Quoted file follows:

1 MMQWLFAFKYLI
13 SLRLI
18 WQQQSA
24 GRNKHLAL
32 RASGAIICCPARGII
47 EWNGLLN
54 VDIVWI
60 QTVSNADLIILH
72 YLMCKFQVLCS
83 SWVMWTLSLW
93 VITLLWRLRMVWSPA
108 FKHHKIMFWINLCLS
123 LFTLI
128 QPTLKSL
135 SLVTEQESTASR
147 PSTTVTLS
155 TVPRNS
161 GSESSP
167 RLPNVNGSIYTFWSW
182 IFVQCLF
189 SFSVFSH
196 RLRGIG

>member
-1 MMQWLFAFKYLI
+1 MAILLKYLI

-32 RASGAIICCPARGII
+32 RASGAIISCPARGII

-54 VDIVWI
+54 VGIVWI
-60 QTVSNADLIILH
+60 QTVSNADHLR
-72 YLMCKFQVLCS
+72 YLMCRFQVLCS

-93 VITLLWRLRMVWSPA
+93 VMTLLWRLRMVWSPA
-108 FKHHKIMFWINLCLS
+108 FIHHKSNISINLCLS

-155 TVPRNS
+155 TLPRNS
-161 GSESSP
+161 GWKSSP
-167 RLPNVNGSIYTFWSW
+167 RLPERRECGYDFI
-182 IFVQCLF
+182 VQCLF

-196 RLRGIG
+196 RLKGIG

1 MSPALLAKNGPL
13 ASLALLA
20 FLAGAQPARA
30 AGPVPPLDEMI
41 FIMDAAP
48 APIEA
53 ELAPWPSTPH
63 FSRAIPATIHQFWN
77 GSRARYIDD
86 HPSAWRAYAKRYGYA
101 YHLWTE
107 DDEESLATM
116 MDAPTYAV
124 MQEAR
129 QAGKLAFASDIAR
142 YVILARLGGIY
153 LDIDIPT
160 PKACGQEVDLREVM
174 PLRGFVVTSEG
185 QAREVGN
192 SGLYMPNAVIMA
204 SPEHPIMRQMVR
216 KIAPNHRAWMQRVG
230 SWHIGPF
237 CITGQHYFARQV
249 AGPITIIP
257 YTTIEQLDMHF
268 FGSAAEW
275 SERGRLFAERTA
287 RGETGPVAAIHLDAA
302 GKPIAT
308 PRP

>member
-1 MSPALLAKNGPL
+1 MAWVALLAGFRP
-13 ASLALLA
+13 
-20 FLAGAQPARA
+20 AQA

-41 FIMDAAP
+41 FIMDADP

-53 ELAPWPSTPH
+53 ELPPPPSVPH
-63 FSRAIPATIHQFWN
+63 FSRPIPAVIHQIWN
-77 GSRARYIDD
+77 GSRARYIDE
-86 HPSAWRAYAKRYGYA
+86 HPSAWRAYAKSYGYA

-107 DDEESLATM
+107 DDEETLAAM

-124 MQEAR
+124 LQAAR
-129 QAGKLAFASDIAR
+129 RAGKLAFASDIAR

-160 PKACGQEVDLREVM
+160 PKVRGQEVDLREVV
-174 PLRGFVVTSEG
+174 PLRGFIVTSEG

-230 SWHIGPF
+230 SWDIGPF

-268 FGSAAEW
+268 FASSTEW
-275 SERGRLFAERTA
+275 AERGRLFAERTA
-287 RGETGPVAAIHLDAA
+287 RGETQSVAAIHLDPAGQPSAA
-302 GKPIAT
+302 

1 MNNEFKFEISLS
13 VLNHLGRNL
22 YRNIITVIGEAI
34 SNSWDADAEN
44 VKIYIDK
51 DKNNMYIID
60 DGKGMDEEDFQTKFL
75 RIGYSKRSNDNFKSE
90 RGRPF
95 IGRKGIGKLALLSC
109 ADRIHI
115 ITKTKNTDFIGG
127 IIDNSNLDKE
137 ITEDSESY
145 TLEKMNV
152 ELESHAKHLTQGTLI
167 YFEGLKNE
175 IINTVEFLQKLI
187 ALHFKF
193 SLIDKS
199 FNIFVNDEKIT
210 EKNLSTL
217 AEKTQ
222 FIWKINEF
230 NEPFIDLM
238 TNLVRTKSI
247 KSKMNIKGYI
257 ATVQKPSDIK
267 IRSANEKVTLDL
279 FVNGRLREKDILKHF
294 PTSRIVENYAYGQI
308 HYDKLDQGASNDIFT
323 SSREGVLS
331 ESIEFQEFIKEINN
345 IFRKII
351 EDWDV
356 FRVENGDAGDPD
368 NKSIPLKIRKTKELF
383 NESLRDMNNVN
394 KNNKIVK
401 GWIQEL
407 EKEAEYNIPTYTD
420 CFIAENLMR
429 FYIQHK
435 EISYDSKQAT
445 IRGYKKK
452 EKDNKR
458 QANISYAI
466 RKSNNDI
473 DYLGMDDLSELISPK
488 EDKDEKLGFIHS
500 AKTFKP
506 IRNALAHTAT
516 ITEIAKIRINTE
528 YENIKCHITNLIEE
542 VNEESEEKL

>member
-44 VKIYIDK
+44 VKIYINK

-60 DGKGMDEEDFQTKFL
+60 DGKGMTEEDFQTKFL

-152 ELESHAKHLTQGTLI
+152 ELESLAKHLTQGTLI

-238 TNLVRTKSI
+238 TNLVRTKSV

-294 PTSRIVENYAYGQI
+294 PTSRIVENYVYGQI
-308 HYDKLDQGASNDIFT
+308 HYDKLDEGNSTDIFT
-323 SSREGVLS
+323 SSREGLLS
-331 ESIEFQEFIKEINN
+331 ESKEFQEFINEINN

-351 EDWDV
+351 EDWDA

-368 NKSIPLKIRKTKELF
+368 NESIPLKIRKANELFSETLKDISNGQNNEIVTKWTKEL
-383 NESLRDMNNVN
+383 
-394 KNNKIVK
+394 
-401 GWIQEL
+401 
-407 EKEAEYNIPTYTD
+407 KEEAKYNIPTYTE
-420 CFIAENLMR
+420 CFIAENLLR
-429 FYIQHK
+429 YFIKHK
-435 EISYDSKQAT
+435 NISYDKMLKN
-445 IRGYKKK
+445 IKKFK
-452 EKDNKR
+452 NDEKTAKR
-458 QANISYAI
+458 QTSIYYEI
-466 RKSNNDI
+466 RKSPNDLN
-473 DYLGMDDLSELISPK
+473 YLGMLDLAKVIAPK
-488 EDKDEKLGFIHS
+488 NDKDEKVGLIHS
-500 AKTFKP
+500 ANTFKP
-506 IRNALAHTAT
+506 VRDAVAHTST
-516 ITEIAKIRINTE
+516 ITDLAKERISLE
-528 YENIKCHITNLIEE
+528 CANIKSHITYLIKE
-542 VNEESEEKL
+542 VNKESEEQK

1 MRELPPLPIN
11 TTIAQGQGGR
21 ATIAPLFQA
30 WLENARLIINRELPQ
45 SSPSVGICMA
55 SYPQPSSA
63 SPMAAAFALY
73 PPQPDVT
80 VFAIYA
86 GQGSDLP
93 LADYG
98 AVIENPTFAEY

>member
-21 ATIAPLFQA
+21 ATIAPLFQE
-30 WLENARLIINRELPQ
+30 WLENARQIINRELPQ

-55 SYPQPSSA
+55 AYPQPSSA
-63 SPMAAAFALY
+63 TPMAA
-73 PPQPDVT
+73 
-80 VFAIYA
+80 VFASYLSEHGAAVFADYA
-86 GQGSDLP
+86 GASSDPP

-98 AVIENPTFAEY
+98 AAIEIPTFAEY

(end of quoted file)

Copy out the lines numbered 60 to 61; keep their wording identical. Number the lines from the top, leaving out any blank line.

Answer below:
116 MDAPTYAV
124 MQEAR